Executive Order 13132—Federalism

This rule does not have Federalism implications. SMCRA delineates the roles of the Federal and State governments with regard to the regulation of surface coal mining and reclamation operations. One of the purposes of SMCRA is to “establish a nationwide program to protect society and the environment from the adverse effects of surface coal mining operations.” Section 503(a)(1) of SMCRA requires that State laws regulating surface coal mining and reclamation operations be “in accordance with” the requirements of SMCRA. Section 503(a)(7) requires that State programs contain rules and regulations “consistent with” regulations issued by the Secretary pursuant to SMCRA.

Executive Order 13211—Regulations That Significantly Affect the Supply, Distribution, or Use of Energy

On May 18, 2001, the President issued Executive Order 13211 which requires agencies to prepare a Statement of Energy Effects for a rule that is (1) considered significant under Executive Order 12866, and (2) likely to have a significant adverse effect on the supply, distribution, or use of energy. Because this rule is exempt from review under Executive Order 12866 and is not expected to have a significant adverse Start Printed Page 723effect on the supply, distribution, or use of energy, a Statement of Energy Effects is not required.

National Environmental Policy Act

This rule does not require an environmental impact statement because section 702(d) of SMCRA (30 U.S.C. 1292(d)) provides that agency decisions on proposed State regulatory program provisions do not constitute major Federal actions within the meaning of section 102(2)(C) of the National Environmental Policy Act (42 U.S.C. 4332(2)(C).

Paperwork Reduction Act

This rule does not contain information collection requirements that require approval by OMB under the Paperwork Reduction Act (44 U.S.C. 3507 et seq.).

Regulatory Flexibility Act

The Department of the Interior certifies that this rule will not have a significant economic impact on a substantial number of small entities under the Regulatory Flexibility Act (5 U.S.C. 601 et seq.). In the December 19, 2000 Federal Register notice eliminating the counterpart Federal regulation, we estimated that there would be no change to industry costs resulting from the changes made to 30 CFR part 773, which, before the changes, had contained the counterpart Federal regulation (65 FR 79582, 79659). Similarly, the removal of the amendment requiring the corresponding State provision will not have a significant economic impact.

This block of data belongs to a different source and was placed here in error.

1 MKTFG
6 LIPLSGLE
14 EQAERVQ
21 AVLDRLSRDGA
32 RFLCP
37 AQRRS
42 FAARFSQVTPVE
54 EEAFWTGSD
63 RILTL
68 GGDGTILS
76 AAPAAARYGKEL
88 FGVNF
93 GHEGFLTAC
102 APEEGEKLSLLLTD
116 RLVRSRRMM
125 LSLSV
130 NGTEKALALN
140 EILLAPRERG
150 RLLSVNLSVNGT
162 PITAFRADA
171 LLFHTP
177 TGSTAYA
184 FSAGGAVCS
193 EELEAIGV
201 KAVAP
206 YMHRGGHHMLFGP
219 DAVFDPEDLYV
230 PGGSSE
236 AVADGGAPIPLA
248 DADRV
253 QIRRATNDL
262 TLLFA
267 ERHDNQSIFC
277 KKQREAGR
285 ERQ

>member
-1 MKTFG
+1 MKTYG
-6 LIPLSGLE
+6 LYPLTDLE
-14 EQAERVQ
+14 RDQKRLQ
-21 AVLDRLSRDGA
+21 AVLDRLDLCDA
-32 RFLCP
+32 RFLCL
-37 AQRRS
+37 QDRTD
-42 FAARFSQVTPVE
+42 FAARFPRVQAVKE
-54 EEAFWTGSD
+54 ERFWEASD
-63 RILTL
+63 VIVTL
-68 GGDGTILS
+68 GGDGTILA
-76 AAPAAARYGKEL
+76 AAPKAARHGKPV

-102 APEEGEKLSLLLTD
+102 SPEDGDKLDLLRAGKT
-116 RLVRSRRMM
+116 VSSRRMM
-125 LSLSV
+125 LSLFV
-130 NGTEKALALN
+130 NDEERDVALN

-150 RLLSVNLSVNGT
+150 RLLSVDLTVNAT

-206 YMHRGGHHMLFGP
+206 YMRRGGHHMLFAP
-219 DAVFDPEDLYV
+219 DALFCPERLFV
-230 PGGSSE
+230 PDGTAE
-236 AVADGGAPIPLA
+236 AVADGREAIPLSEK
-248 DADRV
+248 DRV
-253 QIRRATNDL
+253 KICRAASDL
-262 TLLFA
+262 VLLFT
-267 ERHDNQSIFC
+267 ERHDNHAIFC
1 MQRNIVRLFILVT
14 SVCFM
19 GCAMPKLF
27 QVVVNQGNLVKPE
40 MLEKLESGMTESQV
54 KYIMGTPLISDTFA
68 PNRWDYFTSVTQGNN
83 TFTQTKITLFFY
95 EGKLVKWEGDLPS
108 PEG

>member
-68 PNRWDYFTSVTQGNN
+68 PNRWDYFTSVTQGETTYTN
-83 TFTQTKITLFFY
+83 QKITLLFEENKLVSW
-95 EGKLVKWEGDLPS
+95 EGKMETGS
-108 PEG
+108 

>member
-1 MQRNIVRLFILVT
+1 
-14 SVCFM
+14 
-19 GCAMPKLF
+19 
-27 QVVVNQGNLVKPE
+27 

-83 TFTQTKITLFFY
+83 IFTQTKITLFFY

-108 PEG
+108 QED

Small Business Regulatory Enforcement Fairness Act

This rule is not a major rule under 5 U.S.C. 804(2), the Small Business Regulatory Enforcement Fairness Act. For the reasons stated above, this rule: (a) Does not have an annual effect on the economy of $100 million; (b) Will not cause a major increase in costs or prices for consumers, individual industries, Federal, State, or local governmental agencies or geographic regions; and (c) Does not have significant adverse effects on competition, employment, investment, productivity, innovation, or the ability of U.S.-based enterprises to compete with foreign-based enterprises.

Unfunded Mandates

This rule will not impose an unfunded mandate on State, local, or tribal governments or the private sector of $100 million or more in any given year. This determination is based upon the fact that, by removing the required amendment, we are not mandating any State action.

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List of Subjects in 30 CFR Part 938

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Dated: November 15, 2002.

Vann Weaver,

Acting Regional Director, Appalachian Regional Coordinating Center.

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[FR Doc. 03-157 Filed 1-6-03; 8:45 am]